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Maria DePasquale 
Maria DePasquale 
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Homeowner Tax Tips For Your Best Return: Deducting Mortgage Insurance


If you put down less than 20 percent when you bought your home, your lender likely asked you to get mortgage insurance. Those mortgage insurance premiums may be deductible on your federal income taxes if you itemize and you also meet other requirements.

The mortgage insurance deduction is there for you to use on your 2014 taxes, but you may not get it next year. It expired at the end of 2014 and won’t be available in 2015 unless Congress renews it.

How does your tax refund stack up? Are you getting more or less than average taxpayer? For early filers, the average federal refund totaled $3,211, an increase of $190 from 2013. Get advice about the tax credits available for this filing season and answers to your other tax questions from the IRS’ Interactive Tax Assistant. Once you file, you can use Where’s My Refund? to track the progress of your refund.

Mortgage Insurance Deduction Rules

To use the mortgage insurance deduction, you have to clear some hurdles:

1. You can only deduct mortgage insurance premiums for a mortgage you got on, or after, Jan. 1, 2007. 

2. If you refinanced in 2007 or later, you can deduct the mortgage insurance premiums for the portion of your loan equal to your original loan.

Look in Box 4 of the Form 1098  your mortgage lender sends you to find out how much you paid for mortgage insurance premiums for 2013.

Income Limits

Even if your loan meets those qualifications, to take the deduction, you still have to meet income requirements based on your adjusted gross income. Your AGI appears on Form 1040, line 38. 

In general, the deduction gets reduced if your adjusted gross income is more than $100,000 ($50,000 married filing separately), and you lose it completely when you adjusted gross income goes above $109,000 ($54,500 married filing separately).

Use the IRS’ itemized deductions work sheet (line 13)  to see if your adjusted gross income will limit your mortgage insurance deduction.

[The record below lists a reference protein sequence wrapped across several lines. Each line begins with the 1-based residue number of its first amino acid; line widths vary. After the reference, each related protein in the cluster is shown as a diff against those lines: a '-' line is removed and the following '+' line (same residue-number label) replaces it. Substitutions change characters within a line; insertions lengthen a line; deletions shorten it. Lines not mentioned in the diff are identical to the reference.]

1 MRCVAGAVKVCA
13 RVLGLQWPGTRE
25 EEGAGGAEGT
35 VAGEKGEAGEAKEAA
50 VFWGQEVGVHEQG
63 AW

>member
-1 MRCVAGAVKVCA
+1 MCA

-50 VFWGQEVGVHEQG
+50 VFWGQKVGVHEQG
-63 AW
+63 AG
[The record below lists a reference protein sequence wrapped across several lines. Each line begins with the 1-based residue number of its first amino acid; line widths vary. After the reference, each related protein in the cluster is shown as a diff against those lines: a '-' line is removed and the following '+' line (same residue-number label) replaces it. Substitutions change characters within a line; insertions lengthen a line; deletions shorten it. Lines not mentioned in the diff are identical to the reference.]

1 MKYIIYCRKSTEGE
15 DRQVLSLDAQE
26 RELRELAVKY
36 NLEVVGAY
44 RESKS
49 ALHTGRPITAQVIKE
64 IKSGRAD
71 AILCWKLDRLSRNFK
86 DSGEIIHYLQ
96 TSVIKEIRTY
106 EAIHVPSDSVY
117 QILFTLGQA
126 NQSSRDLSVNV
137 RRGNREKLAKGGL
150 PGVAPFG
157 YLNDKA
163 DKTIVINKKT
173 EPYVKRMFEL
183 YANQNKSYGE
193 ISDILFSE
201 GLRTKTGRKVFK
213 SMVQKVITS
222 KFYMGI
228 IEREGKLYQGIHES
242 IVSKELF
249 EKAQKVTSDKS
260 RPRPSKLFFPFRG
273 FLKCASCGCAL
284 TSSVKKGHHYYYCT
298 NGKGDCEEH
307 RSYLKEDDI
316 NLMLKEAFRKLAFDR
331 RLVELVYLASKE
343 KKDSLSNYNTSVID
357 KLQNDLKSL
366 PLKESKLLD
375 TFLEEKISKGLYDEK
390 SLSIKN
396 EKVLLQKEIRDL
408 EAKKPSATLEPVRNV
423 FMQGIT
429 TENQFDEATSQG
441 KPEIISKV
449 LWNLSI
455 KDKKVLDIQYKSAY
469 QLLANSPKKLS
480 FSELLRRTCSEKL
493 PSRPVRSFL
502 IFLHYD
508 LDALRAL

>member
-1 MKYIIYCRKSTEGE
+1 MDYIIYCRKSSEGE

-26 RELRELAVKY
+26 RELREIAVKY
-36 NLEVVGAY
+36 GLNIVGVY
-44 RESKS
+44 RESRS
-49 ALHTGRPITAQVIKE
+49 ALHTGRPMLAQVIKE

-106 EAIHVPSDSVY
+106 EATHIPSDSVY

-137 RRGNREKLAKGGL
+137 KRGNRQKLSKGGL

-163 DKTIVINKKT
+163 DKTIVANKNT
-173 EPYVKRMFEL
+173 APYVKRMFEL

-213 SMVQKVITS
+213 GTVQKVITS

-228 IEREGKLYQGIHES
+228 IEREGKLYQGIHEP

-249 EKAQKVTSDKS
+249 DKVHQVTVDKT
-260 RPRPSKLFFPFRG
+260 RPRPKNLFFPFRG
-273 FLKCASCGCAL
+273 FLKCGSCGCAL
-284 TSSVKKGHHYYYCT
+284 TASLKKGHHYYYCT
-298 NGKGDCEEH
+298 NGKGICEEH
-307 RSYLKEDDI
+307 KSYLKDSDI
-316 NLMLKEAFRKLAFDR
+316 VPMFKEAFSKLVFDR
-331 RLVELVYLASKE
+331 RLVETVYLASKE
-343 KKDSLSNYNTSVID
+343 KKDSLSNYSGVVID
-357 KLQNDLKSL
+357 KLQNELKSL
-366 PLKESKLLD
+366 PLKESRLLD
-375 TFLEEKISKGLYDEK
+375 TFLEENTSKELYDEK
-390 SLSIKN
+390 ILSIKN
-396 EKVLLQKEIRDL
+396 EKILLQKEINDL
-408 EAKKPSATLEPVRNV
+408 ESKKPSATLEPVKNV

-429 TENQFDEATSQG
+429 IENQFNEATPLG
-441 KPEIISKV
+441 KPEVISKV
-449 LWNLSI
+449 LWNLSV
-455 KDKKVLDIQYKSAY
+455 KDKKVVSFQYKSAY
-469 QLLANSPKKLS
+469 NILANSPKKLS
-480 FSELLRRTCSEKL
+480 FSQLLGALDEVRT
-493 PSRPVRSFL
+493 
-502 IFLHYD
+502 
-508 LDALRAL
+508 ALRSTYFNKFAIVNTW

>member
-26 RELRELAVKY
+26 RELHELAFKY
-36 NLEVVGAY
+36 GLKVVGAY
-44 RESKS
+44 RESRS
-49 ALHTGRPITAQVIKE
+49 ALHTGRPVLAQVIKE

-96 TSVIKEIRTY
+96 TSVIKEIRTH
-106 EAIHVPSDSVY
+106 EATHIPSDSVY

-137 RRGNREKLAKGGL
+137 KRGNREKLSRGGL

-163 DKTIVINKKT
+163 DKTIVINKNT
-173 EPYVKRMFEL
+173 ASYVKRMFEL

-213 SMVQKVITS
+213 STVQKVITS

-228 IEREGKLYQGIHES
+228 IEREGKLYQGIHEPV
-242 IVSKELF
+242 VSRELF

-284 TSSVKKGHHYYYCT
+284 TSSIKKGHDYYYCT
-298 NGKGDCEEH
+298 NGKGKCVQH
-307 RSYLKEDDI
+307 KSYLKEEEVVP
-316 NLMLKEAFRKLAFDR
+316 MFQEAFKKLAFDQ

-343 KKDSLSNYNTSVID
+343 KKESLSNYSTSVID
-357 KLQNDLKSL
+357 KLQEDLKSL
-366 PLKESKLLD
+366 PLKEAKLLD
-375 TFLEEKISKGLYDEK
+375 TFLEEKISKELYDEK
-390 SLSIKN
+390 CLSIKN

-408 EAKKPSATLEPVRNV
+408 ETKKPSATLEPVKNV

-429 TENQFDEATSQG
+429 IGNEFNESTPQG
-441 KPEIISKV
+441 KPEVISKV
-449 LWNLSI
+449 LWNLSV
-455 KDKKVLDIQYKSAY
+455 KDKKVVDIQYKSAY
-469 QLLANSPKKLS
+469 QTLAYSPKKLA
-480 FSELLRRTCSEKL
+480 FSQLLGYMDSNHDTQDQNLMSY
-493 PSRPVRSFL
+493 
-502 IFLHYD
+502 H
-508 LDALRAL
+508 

Deducting Upfront Mortgage Insurance Premiums

If you paid a big mortgage insurance premium at settlement, called an upfront fee, your deduction may work differently than the deduction for monthly payments (but you still have to follow all the rules mentioned above).

“Mortgage insurance provided by the Department of Veterans Affairs and the Rural Housing Service is commonly known as a funding fee and guarantee fee respectively,” the IRS says. “These fees can be deducted fully in 2014 if the mortgage insurance contract was issued in 2014.”

If you paid in advance for any other mortgage insurance, you have to allocate those fees over the shorter of:
•    The mortgage term (usually 15 or 30 years)
•    84 months (seven years)

If you pay off the loan, your deduction ends -- you cannot deduct the remaining amount.

Here’s an example the IRS uses to explain the upfront mortgage insurance deduction:

Ryan purchased a home in May of 2014 and financed the home with a 15-year mortgage. Ryan also prepaid all of the $9,240 in private mortgage insurance required at the time of closing in May.

Since the $9,240 in private mortgage insurance is allocable to periods after 2014, Ryan must allocate the $9,240 over the shorter of the life of the mortgage, or 84 months. 

Ryan's adjusted gross income (AGI) for 2014 is $76,000. Ryan can deduct $880 ($9,240 ÷ 84 x 8 months) for qualified mortgage insurance premiums in 2014. 

For 2015, Ryan can deduct $1,320 ($9,240 ÷ 84 x 12 months) if his AGI is $100,000 or less. 

In this example, the mortgage insurance premiums are allocated over 84 months, which is shorter than the life of the mortgage of 15 years (180 months). 

Tax laws and tax rules are constantly being updated and interpreted. This article contains general information, so please discuss your individual situation with a trusted tax adviser before making tax decisions.

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Our firm provides the information in this e-newsletter for general guidance only, and does not constitute the provision of legal advice, tax advice, accounting services, investment advice, or professional consulting of any kind. The information provided herein should not be used as a substitute for consultation with professional tax, accounting, legal, or other competent advisers. Before making any decision or taking any action, you should consult a professional adviser who has been provided with all pertinent facts relevant to your particular situation. Tax articles in this e-newsletter are not intended to be used, and cannot be used by any taxpayer, for the purpose of avoiding accuracy-related penalties that may be imposed on the taxpayer. The information is provided "as is," with no assurance or guarantee of completeness, accuracy, or timeliness of the information, and without warranty of any kind, express or implied, including but not limited to warranties of performance, merchantability, and fitness for a particular purpose.
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